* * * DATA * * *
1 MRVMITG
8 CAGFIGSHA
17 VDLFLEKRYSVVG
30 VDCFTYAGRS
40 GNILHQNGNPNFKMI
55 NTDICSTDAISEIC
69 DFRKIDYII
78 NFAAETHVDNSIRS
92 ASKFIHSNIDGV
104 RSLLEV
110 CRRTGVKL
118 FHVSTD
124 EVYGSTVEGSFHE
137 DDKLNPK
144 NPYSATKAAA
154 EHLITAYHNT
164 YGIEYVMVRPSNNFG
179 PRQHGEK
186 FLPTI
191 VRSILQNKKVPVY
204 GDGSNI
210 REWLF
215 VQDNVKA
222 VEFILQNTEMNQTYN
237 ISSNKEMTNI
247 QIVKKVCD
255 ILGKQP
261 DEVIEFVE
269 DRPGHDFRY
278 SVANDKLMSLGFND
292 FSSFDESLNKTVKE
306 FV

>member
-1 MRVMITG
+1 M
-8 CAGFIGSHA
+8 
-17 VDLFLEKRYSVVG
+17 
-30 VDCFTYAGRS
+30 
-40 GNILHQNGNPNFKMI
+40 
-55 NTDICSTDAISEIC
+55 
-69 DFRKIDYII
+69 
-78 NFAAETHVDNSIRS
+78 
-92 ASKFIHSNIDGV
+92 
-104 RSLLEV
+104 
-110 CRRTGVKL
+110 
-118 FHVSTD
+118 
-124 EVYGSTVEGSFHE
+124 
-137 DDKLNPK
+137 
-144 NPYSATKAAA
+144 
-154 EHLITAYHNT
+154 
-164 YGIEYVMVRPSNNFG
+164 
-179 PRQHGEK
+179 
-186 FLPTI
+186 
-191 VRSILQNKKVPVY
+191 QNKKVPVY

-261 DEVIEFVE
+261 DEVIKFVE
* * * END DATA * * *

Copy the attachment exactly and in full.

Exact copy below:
1 MRVMITG
8 CAGFIGSHA
17 VDLFLEKRYSVVG
30 VDCFTYAGRS
40 GNILHQNGNPNFKMI
55 NTDICSTDAISEIC
69 DFRKIDYII
78 NFAAETHVDNSIRS
92 ASKFIHSNIDGV
104 RSLLEV
110 CRRTGVKL
118 FHVSTD
124 EVYGSTVEGSFHE
137 DDKLNPK
144 NPYSATKAAA
154 EHLITAYHNT
164 YGIEYVMVRPSNNFG
179 PRQHGEK
186 FLPTI
191 VRSILQNKKVPVY
204 GDGSNI
210 REWLF
215 VQDNVKA
222 VEFILQNTEMNQTYN
237 ISSNKEMTNI
247 QIVKKVCD
255 ILGKQP
261 DEVIEFVE
269 DRPGHDFRY
278 SVANDKLMSLGFND
292 FSSFDESLNKTVKE
306 FV

>member
-1 MRVMITG
+1 M
-8 CAGFIGSHA
+8 
-17 VDLFLEKRYSVVG
+17 
-30 VDCFTYAGRS
+30 
-40 GNILHQNGNPNFKMI
+40 
-55 NTDICSTDAISEIC
+55 
-69 DFRKIDYII
+69 
-78 NFAAETHVDNSIRS
+78 
-92 ASKFIHSNIDGV
+92 
-104 RSLLEV
+104 
-110 CRRTGVKL
+110 
-118 FHVSTD
+118 
-124 EVYGSTVEGSFHE
+124 
-137 DDKLNPK
+137 
-144 NPYSATKAAA
+144 
-154 EHLITAYHNT
+154 
-164 YGIEYVMVRPSNNFG
+164 
-179 PRQHGEK
+179 
-186 FLPTI
+186 
-191 VRSILQNKKVPVY
+191 QNKKVPVY

-261 DEVIEFVE
+261 DEVIKFVE